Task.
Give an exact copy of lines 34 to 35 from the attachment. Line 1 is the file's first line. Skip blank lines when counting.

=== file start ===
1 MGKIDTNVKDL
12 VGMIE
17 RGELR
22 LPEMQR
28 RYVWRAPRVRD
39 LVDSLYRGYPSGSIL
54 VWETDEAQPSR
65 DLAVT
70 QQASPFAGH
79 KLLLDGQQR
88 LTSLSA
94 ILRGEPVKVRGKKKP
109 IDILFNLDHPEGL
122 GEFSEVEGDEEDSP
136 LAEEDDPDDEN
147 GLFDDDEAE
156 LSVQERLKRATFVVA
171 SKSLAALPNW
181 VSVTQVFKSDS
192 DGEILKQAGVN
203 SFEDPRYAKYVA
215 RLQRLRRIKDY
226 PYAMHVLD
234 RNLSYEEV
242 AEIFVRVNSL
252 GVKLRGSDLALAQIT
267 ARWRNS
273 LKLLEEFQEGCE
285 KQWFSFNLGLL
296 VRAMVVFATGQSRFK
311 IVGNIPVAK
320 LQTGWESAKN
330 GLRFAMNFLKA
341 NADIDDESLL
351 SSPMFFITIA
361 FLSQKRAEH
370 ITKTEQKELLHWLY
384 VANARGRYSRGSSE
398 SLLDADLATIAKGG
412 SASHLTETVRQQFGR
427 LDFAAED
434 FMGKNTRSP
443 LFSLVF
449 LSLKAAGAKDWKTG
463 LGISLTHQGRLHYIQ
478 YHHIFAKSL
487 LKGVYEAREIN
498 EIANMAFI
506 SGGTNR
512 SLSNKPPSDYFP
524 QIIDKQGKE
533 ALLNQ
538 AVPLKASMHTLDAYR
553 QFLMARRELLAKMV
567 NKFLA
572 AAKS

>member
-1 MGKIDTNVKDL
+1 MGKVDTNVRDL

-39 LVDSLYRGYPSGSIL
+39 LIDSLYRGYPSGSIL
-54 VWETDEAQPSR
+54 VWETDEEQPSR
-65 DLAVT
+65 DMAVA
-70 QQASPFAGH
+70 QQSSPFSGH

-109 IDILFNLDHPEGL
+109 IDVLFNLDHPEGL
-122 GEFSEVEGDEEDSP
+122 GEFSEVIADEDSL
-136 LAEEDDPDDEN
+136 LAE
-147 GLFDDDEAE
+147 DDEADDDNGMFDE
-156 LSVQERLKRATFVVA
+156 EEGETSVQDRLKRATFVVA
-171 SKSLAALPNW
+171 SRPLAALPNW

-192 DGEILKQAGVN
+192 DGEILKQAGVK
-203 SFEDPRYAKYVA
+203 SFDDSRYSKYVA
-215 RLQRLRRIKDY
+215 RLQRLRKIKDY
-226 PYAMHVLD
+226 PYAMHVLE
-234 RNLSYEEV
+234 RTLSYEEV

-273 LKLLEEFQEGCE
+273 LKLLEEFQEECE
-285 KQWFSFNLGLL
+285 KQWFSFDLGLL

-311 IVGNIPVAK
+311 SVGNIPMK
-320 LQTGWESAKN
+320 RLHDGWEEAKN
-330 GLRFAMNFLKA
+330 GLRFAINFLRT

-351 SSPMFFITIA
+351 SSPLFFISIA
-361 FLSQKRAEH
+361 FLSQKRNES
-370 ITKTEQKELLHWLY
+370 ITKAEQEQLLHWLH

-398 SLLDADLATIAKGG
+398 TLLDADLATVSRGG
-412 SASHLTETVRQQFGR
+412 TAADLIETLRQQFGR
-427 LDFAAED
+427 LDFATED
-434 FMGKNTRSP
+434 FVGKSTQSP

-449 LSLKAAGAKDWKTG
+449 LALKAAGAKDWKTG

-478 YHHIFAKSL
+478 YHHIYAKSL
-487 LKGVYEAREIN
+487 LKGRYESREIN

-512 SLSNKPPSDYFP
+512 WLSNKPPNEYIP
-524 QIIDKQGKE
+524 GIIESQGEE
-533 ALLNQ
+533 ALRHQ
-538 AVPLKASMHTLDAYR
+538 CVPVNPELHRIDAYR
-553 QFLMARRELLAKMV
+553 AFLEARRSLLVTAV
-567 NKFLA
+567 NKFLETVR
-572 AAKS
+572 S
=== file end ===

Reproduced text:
341 NADIDDESLL
351 SSPMFFITIA